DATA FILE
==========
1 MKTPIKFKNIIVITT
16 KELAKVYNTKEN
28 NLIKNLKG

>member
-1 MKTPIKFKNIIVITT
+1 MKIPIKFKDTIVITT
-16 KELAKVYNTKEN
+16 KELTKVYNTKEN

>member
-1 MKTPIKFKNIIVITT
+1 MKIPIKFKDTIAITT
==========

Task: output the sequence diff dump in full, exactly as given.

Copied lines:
1 MKTPIKFKNIIVITT
16 KELAKVYNTKEN
28 NLIKNLKG

>member
-1 MKTPIKFKNIIVITT
+1 MKIPIKFKDTIVITT
-16 KELAKVYNTKEN
+16 KELTKVYNTKEN

>member
-1 MKTPIKFKNIIVITT
+1 MKIPIKFKDTIAITT